Also, “about 17% (of students from Independent Schools) live in 4-room HDB flats or smaller.” However, among the general population, there is a higher proportion of low-income households, where 56.5% of Singapore residents living in 1- to 4-room flats. Yet, only 17% of the students in the Independent Schools live in 1- to 4-room flats (Chart 7).
Finally, of the students who enter the public universities, only “one in eight undergraduates … come from households who live in 1- to 3-room flats“ – which is about 12.5% (Chart 8). However, there are 24.6% of Singapore residents who live in 1- to 3-room flats. Shouldn’t there be more students from the smaller housing types, and from the lower-income group who should be attending university, but are not able to?
Take a look at the table below to see the students from primary schools in 1990-1992 who eventually made it to university in 2007.
Of those who had entered Primary One in 1990-1992, only 40% come from higher-income households and live in 5-room & exec HDB flats, or private housing. But of the same cohort who entered university in 2007, this rose to 55%. On the other hand, there were 23% of students in Primary One who live in lower-income households of 1, 2, 3-room HDB flats. But a much lower 13% of the low-income households were able to enter university (Chart 10).
So, PM Lee might say that, “every school is a good school”. Then, what happened? Why is the reality so different?
Perhaps Vice-Principal Pushparani Nadarajah had hit the nail on the head – do “our leaders and top officers” even dare to put “their children in ordinary schools near their home”? Does Lee Hsien Loong even buy his own rhetoric that “every school is a good school”?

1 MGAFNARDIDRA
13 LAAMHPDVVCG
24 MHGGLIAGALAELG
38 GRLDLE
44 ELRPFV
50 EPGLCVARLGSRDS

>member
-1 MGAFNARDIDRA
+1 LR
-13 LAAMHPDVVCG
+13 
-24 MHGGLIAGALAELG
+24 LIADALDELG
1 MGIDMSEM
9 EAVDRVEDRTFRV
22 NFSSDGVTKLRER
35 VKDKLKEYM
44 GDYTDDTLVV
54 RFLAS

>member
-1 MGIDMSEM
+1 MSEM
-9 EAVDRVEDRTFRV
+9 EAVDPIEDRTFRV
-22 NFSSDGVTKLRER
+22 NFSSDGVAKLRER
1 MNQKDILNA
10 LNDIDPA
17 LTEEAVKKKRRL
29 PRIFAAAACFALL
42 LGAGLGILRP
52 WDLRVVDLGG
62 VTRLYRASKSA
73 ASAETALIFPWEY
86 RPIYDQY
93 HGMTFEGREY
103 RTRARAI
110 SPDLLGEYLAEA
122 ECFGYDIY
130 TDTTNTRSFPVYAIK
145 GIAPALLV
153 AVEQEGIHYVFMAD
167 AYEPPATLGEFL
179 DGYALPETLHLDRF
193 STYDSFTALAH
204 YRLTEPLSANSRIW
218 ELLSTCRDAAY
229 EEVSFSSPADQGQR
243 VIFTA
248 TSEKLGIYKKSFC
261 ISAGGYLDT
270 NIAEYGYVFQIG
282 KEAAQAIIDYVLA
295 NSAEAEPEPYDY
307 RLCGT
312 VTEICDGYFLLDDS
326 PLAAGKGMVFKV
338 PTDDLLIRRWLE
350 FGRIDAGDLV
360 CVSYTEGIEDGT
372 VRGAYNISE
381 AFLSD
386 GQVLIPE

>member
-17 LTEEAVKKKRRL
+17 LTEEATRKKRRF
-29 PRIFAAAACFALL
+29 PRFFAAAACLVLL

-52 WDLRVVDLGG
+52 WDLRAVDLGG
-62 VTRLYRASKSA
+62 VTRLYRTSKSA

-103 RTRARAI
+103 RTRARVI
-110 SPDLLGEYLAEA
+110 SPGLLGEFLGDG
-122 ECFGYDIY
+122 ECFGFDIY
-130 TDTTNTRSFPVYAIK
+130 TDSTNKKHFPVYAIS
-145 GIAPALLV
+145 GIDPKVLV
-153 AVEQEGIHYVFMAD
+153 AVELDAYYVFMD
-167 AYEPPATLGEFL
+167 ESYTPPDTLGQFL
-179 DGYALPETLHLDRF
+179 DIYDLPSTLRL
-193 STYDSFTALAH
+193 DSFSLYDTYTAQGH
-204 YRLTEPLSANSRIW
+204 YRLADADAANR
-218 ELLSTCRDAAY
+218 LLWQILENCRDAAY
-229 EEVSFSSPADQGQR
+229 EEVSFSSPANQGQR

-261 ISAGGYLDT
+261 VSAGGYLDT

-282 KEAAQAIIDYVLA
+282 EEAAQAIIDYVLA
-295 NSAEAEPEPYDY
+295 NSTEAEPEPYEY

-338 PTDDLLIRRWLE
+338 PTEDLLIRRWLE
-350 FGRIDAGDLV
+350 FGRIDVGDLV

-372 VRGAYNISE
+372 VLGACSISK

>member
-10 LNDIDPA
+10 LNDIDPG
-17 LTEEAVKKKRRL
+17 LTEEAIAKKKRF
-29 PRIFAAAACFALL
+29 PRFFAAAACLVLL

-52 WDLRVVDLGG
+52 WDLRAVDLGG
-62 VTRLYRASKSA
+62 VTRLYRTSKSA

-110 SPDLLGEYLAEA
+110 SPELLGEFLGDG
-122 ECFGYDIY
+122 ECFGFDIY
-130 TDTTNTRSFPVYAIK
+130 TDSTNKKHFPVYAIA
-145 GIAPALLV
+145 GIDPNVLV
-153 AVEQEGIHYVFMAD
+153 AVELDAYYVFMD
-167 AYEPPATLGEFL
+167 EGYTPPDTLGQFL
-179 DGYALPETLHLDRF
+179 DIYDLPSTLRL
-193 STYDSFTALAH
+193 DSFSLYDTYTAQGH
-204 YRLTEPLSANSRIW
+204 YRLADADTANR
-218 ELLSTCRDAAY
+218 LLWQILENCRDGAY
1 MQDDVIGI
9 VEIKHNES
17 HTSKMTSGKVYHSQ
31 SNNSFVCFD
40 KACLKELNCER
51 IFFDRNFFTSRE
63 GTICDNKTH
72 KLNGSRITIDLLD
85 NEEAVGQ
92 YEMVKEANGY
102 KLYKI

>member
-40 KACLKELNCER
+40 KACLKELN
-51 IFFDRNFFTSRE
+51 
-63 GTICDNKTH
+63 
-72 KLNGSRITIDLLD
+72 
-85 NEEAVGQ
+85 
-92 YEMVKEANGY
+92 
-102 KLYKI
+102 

But, why are things so uneven in Singapore? Perhaps the following statistics will show you why:
Do you know that the PAP government spends the least on education (as a % of GDP), as compared to the high income countries (Chart 11).
Chart 11: World Development Indicators
We also spend the lowest on primary education (Chart 12).
Chart 12: World Development Indicators
And we also spend the lowest on secondary education (Chart 13).
Chart 13: World Development Indicators
And thus our students have the lowest progression into secondary education (Chart 14).
Chart 14: World Development Indicators
What’s happening to the Singapore education system? Why are things so unequal? Why do some students get ahead while other students are prevented from getting ahead?
PM Lee might say that, “we value every child and that we want to give every person the best possible chance to start off well in life,” and that, “I believe we can make every school a good school and we have done a lot of that to ensure that every school provides a good education for the students. We give them the resources, we give them the good teachers, we emphasise values and we have made a lot of progress towards this goal.” But is each school really treated equally?
PM Lee might also say that, “outstanding students must always be able to make it to the top to get into these institutions and you cannot have a closed, self-perpetuating elite.”
But what is he talking about when the statistics show clearly that there is a “closed-self-perpetuating elite”?
The system in Singapore has become very unequal. We are beginning to see the cracks in a system which has become so divisive and unequal that some Singaporeans are falling through the cracks. Education is the cornerstone to any society that can advance and progress. And I am afraid that the PAP government might not be doing enough to prevent these cracks from opening, and to prevent Singaporeans from falling through these cracks.
It is very, very unfortunate.
If you are inspired to want to discuss more about how we can change the education system in Singapore, you can join other Singaporeans at this upcoming workshop to design solutions to make the education system more equal in Singapore.
For more information, you can visit the Facebook event page here.